The Guild is a team of community pros who share their experiences, strategies, learnings, and more to elevate the community industry as a whole, helping them and Commsor become thought leaders in the space.
Answer these three questions at the get-go:
For question one, don’t forget to tie these back to overarching business goals, so you can help motivate for resources and prove return on investment (ROI).
This article assumes you already have a content and (if applicable) event strategy in place.
At this step, you need to connect the dots between your creator program and your content plan. Pinpoint the categories you want your creators to contribute to.
This was how I laid things out for our first Guild:
The Guild will create content that solves problems for and helps empower Community Managers at all stages of their careers. This will include:`
Tactical content offering guidance for both new and mature communities on key areas of community management, including:
How much are you able to pay per piece of content? Set standard rates for each content type.
For us, compensation was a must. Community professionals are regularly asked to contribute their expertise without compensation for their energy and time — with only the nebulous promise of ‘exposure’ in return. It was important for us to break with that industry-wide problem.
If you’re a cash-strapped Content Marketer or Community Manager with zero budget, don’t abandon all hope here. Could you offer them product perks in return? Some (decent) swag? Access to experts on your own team? There are ways to get creative here without leaning on the exposure fallback.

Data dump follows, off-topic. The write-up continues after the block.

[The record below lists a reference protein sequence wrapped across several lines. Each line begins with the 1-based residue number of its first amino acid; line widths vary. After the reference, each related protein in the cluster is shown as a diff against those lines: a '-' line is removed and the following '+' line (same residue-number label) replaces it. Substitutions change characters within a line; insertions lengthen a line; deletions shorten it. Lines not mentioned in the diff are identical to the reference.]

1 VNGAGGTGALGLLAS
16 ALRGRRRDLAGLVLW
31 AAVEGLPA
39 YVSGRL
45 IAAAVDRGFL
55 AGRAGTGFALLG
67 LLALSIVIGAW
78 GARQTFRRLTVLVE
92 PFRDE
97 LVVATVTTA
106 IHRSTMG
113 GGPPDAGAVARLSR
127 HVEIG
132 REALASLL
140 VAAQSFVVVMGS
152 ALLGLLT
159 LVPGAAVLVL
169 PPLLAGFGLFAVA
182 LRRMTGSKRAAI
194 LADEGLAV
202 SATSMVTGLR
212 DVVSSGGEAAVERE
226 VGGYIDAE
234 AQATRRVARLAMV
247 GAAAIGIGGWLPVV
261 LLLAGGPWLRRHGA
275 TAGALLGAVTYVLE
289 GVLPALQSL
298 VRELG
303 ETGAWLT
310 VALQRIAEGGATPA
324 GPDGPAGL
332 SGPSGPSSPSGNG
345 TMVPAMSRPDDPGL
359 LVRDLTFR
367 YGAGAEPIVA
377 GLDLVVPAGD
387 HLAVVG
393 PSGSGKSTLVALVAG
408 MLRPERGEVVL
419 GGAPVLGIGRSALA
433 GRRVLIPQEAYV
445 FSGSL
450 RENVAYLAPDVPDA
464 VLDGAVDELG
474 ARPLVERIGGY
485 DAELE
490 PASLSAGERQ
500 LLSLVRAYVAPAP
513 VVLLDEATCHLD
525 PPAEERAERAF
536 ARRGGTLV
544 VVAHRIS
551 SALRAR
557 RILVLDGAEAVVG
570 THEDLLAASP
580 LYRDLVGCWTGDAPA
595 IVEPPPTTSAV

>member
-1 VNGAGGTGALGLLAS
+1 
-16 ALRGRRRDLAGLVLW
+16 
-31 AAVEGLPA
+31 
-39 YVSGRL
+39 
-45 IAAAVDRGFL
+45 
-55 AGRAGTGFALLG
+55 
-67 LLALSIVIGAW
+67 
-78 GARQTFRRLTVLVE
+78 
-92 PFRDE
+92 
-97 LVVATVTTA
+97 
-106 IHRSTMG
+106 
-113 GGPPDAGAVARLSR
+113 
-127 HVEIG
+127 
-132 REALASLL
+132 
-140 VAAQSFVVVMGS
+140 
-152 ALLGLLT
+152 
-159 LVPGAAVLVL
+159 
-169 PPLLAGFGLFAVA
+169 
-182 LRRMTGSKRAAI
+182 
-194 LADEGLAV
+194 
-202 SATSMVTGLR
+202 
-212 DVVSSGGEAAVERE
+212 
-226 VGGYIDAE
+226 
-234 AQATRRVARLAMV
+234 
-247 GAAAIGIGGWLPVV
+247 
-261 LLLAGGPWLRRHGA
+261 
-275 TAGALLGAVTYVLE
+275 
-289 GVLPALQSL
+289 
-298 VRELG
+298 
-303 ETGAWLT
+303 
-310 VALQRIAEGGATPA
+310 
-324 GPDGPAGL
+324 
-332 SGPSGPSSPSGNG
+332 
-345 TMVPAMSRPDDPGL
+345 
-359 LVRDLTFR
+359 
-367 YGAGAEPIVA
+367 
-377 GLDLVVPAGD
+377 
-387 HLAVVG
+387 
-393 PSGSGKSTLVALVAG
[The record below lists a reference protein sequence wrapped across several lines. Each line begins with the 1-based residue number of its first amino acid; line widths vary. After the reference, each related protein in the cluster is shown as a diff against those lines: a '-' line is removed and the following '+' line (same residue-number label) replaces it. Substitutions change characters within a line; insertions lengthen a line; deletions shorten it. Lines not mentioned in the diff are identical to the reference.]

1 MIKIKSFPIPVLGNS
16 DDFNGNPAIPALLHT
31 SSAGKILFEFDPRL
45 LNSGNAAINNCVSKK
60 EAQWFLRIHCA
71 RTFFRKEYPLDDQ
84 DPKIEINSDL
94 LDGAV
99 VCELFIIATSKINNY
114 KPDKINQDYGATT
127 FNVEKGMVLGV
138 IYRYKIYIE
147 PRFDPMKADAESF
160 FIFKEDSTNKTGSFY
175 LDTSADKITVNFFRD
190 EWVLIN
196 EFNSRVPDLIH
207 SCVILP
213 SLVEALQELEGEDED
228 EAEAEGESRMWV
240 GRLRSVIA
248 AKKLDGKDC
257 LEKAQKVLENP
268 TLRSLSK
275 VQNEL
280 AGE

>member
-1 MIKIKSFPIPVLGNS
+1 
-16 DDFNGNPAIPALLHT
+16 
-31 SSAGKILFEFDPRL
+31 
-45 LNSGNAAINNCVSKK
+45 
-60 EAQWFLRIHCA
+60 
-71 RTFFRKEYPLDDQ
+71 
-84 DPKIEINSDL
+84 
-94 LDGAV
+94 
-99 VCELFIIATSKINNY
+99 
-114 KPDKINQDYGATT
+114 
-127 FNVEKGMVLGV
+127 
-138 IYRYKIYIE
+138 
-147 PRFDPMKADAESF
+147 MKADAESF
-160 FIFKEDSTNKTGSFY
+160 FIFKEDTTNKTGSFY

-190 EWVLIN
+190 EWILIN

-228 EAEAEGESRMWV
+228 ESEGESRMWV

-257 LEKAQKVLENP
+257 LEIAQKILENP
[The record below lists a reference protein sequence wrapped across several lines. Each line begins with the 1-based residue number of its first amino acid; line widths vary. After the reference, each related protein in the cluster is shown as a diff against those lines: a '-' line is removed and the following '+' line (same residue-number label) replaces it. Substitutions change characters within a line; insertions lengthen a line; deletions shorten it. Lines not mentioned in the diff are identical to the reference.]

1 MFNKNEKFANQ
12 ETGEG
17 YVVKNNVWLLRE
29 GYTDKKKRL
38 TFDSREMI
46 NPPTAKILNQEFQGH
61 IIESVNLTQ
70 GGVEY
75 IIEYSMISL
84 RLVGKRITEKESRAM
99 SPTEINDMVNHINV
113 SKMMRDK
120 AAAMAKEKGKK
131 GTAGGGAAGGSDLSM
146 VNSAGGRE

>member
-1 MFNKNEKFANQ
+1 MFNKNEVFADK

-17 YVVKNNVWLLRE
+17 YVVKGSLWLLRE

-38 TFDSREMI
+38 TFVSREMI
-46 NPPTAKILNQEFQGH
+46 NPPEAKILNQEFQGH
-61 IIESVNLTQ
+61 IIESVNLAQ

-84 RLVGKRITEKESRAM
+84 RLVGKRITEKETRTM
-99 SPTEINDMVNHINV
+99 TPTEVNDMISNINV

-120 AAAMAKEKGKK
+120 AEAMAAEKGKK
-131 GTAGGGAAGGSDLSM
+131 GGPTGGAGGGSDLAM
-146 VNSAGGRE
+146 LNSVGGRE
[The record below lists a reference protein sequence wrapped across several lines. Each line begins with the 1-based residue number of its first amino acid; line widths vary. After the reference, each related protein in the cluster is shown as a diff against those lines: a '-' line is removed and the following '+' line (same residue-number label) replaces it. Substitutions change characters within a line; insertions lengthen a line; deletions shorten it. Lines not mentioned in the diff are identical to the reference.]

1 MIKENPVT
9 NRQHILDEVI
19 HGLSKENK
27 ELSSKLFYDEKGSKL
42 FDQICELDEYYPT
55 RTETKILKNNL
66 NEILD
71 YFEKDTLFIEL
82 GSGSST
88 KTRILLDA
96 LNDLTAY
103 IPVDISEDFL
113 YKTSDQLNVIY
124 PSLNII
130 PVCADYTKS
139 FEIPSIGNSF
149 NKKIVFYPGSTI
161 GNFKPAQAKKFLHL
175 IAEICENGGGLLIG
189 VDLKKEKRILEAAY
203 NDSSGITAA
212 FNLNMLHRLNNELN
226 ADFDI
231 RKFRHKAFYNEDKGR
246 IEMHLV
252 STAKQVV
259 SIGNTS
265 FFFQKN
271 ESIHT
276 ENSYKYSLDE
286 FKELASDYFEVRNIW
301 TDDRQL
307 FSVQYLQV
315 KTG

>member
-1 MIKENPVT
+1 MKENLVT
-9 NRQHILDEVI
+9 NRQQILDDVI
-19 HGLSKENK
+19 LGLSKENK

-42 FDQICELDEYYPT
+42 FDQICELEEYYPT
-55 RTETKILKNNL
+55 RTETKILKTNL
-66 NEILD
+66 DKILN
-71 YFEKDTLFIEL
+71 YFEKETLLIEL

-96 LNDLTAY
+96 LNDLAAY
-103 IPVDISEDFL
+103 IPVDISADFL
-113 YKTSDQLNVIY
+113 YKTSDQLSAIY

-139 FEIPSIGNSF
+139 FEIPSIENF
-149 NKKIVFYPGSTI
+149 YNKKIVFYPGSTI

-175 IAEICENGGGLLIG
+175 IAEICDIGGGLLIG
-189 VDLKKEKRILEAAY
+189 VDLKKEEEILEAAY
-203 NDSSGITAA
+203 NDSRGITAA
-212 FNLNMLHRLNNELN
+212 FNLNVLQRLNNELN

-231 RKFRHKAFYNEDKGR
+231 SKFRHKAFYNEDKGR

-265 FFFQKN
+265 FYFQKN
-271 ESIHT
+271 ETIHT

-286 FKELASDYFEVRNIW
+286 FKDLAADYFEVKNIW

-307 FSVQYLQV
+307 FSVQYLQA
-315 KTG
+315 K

Who will be involved in working with your creators internally?
Get these teams’ buy-in, and identify specific people who will be involved in the process (whether that’s sourcing creators, contributing ideas, or editing content).
Whether it’s a brief list or a flowchart, outline your workflow, from start to finish. Again, this doesn’t have to be elaborate. Here’s a super simple one I used for our first iteration of the Guild:
As you get to creating this, you’ll want a version you can send to creators in their onboarding to set expectations. Include answers to questions like:
There are two routes you can take here: a call for applications, or your own research and outreach.
In both cases, there are some specifics you’re looking for:
Make your creators feel welcome and set them up for success.
That might mean a 1-1 call with your new creators to get to know them and their areas of expertise a little better and walk them through all the documentation you put together in step 1.
Whether you meet with them or send over a welcome email, you’ll want to share as many resources as possible, and be upfront about expectations.
This includes things like:
We’ve created a fairly elaborate guide for our latest iteration of the Guild, complete with processes for all the various things they can create with us (content, events, courses).
But our first version was a simple PDF I hacked together, which I (rather generously) dubbed our Guild welcome pack.
Creating a channel for our newly minted Guild in The Community Club was a no-brainer. It’s a place where our Guildies can easily chat with our team, share ideas, give each other feedback on their work, and collaborate on bigger projects.
It’s helped us cultivate a real sense of camaraderie, and (of course) community among our creators.
If, unlike us, you don’t have a community to easily put your creators in the same proverbial room, there are a plethora of ways to connect. A LinkedIn group, a Twitter list you can share for them all to follow, and even a brief video chat hangout to introduce them all to each other could have a similar effect.